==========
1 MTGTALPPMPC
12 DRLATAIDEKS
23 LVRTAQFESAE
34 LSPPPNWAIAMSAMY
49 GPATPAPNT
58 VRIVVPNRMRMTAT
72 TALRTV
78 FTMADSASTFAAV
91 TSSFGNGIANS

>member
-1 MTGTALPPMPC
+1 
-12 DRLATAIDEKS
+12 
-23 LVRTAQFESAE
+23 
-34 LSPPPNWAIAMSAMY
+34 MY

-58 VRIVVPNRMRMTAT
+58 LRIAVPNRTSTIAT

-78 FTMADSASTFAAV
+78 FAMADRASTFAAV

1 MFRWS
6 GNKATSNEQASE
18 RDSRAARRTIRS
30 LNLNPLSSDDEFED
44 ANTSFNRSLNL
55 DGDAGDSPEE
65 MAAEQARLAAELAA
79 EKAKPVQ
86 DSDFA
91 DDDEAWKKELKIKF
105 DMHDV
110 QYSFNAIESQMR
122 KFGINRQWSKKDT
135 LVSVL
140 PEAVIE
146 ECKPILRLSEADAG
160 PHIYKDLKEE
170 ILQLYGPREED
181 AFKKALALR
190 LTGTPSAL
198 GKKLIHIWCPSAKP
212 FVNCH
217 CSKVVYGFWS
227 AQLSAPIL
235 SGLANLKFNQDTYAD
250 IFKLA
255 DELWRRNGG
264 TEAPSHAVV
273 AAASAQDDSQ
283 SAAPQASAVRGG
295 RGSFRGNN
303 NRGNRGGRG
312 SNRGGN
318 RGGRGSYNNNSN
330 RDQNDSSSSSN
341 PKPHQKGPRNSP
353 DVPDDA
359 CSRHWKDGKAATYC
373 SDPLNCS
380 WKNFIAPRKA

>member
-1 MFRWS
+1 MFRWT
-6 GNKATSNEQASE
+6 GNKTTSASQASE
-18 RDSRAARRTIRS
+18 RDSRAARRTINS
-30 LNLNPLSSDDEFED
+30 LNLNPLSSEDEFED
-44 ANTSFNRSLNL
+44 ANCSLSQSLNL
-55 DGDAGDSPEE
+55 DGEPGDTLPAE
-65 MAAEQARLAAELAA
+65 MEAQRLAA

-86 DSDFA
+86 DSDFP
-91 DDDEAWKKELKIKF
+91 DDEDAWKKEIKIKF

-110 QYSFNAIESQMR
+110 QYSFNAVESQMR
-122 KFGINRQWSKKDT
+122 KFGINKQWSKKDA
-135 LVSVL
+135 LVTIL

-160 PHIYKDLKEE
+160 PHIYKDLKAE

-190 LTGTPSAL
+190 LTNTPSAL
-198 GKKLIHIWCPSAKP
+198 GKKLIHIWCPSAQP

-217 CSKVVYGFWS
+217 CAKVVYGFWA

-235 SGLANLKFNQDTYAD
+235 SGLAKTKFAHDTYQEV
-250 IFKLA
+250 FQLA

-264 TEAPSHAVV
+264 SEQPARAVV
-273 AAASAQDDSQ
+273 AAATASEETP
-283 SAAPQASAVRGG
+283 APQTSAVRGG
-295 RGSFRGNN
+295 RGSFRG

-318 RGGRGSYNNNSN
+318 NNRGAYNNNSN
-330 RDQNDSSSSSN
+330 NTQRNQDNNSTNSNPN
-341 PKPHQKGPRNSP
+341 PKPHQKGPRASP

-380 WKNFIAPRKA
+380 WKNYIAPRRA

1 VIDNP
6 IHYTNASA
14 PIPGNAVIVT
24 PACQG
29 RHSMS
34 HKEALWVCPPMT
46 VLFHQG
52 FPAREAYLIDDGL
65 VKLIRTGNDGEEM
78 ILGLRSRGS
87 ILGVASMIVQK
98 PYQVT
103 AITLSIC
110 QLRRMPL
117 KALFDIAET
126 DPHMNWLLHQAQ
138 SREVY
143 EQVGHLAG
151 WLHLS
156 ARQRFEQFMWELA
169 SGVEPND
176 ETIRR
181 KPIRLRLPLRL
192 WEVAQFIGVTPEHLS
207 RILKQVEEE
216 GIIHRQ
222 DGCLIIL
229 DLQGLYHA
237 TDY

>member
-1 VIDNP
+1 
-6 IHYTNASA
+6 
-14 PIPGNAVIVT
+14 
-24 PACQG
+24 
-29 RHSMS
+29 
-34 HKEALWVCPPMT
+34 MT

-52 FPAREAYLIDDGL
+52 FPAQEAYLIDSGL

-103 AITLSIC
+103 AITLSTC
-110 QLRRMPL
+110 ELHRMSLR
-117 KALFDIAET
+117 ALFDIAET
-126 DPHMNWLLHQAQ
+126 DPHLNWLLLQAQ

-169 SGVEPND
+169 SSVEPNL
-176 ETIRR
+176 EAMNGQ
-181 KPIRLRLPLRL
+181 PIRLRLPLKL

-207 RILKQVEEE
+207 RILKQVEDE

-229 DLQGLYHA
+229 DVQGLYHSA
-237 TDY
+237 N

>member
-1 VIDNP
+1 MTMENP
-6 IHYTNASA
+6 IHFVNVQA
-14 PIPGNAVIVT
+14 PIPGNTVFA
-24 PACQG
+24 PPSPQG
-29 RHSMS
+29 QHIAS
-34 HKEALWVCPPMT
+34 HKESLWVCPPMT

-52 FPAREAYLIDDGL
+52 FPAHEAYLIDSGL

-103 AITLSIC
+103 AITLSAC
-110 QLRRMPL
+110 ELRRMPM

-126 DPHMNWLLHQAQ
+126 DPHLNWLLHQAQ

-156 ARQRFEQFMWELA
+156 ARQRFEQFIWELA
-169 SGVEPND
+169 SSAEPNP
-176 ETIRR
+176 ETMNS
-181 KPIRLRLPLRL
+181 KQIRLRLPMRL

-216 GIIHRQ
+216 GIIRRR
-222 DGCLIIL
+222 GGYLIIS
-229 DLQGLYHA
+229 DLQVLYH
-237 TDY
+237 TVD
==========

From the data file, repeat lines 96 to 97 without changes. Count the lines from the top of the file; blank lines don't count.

-235 SGLANLKFNQDTYAD
+235 SGLAKTKFAHDTYQEV